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Hispanic suicide rate skyrockets as U.S. reaches all-time high in 2022

The United States saw the highest number of suicides ever recorded in 2022, with nearly 50,000 deaths

Stock photo of woman facing depression and isolation
Stock photo of woman facing depression and isolation | Shutterstock

August 14, 2023 9:05am

Updated: August 14, 2023 9:05am

The United States saw the highest number of suicides ever recorded in 2022, with nearly 50,000 deaths, according to provisional data released on Thursday by the U.S. Centers for Disease Control and Prevention (CDC). 

The data shows that 49,449 committed suicide in 2022—almost 15 deaths for every 100,000 people. In 2019 and 2020, suicide rates showed a downward trend.

However, in 2021, the suicide rate was almost 5% higher than the previous record high, which was set in 2018 with 14.2 deaths for every 100,000.

There was a further 2.6% increase in the rate between 2022 and 2021. 

"Mental health has become the defining public health and societal challenge of our time," said Surgeon General Dr. Vivek Murthy in a statement. "Far too many people and their families are suffering and feeling alone." 

"These numbers are a sobering reminder of how urgent it is that we further expand access to mental health care, address the root causes of mental health struggles, and recognize the importance of checking on and supporting one another," Murthy added.

With the surprising number of people taking their own lives, suicides rose to become the 11th leading cause of death in 2021, just below chronic liver disease and above influenza. The same trend is expected for 2022. 

The largest increase in suicide deaths by age group was seen in individuals 65 and older, with an 8.1% increase between 2021 and 2022 to 10,433 deaths.

The largest decrease was seen in children and young adults from 10 to 24 years old, with a decline of 8.4% to 6,529 deaths, according to the CDC data. 

“Nine in 10 Americans believe America is facing a mental health crisis. The new suicide death data reported by CDC illustrates why,” US Health Secretary Xavier Becerra said in a statement.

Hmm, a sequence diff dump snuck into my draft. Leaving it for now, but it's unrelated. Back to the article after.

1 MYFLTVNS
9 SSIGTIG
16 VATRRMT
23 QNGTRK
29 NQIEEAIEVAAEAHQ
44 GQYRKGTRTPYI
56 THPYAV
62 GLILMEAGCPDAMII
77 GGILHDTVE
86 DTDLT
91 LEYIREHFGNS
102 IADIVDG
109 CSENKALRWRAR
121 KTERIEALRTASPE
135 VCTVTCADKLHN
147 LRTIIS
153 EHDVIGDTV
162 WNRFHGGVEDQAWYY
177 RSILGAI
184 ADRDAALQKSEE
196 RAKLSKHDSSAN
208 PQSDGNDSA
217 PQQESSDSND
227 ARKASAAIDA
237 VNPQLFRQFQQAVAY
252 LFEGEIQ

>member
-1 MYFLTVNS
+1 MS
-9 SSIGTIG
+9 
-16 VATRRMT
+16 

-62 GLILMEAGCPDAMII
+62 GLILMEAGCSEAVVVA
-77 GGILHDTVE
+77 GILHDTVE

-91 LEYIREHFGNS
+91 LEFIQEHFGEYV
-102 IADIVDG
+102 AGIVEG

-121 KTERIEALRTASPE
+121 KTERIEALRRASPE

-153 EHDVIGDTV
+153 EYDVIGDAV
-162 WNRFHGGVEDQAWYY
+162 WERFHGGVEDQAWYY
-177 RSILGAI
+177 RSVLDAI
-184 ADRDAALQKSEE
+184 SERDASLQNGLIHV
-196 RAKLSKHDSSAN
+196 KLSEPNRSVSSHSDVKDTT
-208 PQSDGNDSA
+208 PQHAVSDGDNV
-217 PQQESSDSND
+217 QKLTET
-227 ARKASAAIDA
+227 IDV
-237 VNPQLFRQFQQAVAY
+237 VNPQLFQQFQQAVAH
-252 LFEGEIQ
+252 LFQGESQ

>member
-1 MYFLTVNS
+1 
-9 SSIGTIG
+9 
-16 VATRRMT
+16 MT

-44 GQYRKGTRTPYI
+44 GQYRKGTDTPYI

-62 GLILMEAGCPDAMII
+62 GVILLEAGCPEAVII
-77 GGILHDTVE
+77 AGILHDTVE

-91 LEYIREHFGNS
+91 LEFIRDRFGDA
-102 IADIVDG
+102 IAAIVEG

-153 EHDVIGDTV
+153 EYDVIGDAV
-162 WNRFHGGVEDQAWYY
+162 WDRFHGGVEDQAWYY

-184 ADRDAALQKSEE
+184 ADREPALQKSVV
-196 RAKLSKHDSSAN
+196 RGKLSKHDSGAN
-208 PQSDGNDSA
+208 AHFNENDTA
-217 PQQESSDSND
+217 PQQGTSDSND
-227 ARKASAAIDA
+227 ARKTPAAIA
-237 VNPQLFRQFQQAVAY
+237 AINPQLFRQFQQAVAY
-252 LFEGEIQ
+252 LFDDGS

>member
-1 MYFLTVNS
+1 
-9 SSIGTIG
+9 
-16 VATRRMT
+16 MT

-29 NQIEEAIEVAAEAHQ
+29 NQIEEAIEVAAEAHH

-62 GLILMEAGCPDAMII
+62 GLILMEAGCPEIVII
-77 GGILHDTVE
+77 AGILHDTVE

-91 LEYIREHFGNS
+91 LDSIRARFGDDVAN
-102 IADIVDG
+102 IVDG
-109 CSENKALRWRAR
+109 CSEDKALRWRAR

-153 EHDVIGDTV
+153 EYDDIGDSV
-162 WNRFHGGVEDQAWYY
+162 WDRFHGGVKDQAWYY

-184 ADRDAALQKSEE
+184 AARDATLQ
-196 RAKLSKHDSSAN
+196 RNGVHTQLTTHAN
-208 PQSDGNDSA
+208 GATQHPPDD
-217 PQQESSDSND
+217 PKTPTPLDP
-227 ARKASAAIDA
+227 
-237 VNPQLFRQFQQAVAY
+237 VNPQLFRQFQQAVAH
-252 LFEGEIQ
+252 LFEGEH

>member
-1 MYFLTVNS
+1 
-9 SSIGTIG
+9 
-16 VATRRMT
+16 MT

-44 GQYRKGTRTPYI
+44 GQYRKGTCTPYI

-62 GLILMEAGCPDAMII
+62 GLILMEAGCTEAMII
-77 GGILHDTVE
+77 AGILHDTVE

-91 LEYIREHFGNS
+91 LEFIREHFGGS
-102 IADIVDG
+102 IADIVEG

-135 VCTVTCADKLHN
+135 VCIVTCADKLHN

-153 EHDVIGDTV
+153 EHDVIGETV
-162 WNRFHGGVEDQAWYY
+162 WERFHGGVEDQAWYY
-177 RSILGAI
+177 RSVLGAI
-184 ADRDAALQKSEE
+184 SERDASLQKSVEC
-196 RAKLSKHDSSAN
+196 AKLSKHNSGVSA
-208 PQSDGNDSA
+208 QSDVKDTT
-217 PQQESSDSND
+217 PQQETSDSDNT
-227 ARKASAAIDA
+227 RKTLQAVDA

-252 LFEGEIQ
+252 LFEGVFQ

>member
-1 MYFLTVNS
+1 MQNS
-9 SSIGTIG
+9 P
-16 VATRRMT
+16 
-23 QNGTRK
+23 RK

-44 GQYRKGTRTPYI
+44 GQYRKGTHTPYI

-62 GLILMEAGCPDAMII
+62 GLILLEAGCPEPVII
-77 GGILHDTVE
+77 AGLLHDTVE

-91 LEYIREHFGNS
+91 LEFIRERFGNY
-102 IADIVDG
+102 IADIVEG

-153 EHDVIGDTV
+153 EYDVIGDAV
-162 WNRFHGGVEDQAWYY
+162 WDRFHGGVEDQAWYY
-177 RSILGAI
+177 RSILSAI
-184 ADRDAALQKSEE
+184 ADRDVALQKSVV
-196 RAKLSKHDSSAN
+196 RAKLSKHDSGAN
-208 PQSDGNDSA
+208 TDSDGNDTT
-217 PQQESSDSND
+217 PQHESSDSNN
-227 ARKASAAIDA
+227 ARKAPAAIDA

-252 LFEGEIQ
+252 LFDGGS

Between 2010 and 2020, the suicide rate among Hispanic adults also increased by more than 70%, even though the U.S. Hispanic population only grew by by 25%, according to a 2022 study published by Dr. Jagdish Khubchandani, a professor of public health sciences at New Mexico State University in Las Cruces.

“I think that, for me, the biggest surprise is that there have not been a few years where we saw a decline. It has been a constant increase, number one,” Khubchandani said in a 2022 interview with U.S. News and World Report. “Number two, I think this study is showing how prejudice and bias affects people."

Khubchandani said the increase among Hispanics is a disproportionate escalation compared to their population increase and added that while mental health issues among large populations typically get noticed, as do those among children, teenagers and the elderly community, the same attention has not been given to Hispanic adults.

One potential factor that has changed among Hispanics is their likelihood to purchase firearms, a trend that increased during the COVID-19 pandemic, Khubchandani said.

“I don't know if it was more Americanization, acculturation or they felt that they could be victimized,” he said.

“In my last national study, we found that middle-aged, young Hispanic males were significantly more likely to buy a gun during the pandemic. And I worry what the future holds for them because most likely they'll not use the gun outside, but inside the home.”

Nearly half of suicides are the result of a death with a firearm, according to an April 26, 2023 Pew Research study

“Firearm control and, at the very least, firearm safety is a really important way to address suicide risk,” said Dr. Maria Oquendo, chairman of psychiatry at the University of Pennsylvania's Perelman School of Medicine and a past president of the American Psychiatric Association. 

One way to increase suicide prevention factors, Khubchandani said, is to ensure that mental health awareness conversation occur in the Spanish language for the Hispanic American population.

“There has to be more aggressive effort, and it has to be in Spanish language,” he said.